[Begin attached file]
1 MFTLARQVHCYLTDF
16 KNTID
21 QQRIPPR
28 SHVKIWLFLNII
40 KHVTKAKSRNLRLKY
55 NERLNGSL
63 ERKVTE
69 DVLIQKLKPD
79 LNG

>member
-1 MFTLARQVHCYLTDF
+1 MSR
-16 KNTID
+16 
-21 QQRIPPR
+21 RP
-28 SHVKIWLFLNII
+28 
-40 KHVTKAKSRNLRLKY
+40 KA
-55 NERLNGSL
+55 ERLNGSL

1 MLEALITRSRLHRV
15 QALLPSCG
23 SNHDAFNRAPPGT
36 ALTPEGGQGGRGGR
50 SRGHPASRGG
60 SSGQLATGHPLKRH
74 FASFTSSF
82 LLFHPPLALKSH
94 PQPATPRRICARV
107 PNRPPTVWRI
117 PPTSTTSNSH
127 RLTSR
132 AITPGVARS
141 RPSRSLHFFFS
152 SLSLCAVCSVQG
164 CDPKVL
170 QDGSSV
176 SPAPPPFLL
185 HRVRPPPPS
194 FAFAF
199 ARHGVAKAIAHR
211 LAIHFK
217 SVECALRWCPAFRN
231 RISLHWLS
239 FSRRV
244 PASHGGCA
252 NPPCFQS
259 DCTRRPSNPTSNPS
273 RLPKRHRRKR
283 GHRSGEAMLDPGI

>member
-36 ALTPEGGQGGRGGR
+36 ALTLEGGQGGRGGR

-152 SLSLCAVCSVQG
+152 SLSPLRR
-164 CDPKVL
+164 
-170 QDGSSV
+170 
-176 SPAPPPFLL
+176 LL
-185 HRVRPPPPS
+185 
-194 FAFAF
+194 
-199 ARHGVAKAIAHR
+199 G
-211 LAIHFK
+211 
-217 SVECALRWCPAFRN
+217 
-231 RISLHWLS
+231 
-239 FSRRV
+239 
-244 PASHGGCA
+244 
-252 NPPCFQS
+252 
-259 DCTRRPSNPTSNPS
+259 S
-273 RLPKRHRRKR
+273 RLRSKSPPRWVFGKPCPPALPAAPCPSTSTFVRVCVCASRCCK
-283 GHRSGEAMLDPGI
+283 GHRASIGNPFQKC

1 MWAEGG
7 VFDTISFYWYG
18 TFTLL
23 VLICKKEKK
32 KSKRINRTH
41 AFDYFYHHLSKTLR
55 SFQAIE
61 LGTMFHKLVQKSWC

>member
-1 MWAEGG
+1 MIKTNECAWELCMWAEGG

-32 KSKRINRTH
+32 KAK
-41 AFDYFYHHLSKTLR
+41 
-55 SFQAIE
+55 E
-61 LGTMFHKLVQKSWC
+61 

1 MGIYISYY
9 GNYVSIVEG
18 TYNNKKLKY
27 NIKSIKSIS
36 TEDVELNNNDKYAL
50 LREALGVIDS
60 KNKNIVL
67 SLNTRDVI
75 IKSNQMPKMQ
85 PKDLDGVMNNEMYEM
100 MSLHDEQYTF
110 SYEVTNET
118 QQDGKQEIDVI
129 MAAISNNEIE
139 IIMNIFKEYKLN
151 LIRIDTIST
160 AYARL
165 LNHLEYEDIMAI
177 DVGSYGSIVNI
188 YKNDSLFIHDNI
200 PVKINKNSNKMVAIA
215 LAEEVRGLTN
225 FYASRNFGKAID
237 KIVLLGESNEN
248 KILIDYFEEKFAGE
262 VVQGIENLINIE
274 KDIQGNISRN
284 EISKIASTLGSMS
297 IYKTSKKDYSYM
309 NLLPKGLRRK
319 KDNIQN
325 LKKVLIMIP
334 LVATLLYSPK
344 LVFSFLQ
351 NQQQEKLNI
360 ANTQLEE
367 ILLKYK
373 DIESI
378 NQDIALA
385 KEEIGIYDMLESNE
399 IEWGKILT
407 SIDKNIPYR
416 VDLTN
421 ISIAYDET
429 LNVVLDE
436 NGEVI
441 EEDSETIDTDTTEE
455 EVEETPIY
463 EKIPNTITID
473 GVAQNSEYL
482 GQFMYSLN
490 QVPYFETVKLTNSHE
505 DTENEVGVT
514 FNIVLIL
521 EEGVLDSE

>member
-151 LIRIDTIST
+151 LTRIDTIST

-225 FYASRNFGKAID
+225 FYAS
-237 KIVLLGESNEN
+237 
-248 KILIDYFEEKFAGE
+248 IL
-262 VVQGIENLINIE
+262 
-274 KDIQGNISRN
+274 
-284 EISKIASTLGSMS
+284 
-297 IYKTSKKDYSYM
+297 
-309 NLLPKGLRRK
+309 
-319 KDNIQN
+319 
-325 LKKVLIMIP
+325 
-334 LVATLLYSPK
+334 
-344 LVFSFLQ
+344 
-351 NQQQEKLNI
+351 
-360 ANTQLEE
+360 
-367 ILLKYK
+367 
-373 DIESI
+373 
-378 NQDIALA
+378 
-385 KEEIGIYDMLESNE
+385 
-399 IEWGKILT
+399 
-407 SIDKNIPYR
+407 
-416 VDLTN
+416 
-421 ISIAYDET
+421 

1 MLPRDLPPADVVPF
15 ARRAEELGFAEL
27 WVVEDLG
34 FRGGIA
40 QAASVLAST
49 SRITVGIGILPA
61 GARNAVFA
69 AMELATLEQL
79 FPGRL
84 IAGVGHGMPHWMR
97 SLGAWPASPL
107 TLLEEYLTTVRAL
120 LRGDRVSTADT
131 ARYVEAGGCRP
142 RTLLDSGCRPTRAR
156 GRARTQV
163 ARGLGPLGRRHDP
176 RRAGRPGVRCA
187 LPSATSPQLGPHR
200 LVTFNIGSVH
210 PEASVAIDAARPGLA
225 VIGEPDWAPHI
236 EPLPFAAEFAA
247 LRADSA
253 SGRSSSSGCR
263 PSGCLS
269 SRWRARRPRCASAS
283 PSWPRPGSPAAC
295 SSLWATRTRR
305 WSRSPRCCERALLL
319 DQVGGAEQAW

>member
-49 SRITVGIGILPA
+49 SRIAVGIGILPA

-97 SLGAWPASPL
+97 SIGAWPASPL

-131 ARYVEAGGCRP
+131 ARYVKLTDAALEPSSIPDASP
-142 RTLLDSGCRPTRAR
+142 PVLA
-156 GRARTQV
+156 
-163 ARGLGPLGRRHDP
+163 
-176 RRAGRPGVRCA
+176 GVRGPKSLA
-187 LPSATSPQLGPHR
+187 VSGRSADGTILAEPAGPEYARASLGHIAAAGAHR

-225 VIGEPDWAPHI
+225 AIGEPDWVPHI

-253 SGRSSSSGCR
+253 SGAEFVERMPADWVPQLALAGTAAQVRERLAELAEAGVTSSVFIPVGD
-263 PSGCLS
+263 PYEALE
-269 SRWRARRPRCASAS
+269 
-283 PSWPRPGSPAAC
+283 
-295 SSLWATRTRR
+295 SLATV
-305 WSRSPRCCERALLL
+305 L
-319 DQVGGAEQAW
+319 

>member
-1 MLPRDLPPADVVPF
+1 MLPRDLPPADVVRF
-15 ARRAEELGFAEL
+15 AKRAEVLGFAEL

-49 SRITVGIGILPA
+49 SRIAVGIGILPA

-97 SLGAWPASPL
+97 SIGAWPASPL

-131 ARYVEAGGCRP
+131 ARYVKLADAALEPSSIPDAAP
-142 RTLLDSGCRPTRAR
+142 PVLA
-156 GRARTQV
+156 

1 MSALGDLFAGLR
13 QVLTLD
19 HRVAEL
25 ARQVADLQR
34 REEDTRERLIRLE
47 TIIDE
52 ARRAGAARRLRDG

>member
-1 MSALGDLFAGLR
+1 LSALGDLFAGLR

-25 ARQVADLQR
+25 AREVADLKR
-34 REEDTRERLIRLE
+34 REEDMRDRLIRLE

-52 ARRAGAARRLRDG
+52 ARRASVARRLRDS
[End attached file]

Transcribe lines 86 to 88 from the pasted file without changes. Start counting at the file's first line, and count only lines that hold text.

-283 GHRSGEAMLDPGI
+283 GHRASIGNPFQKC

1 MWAEGG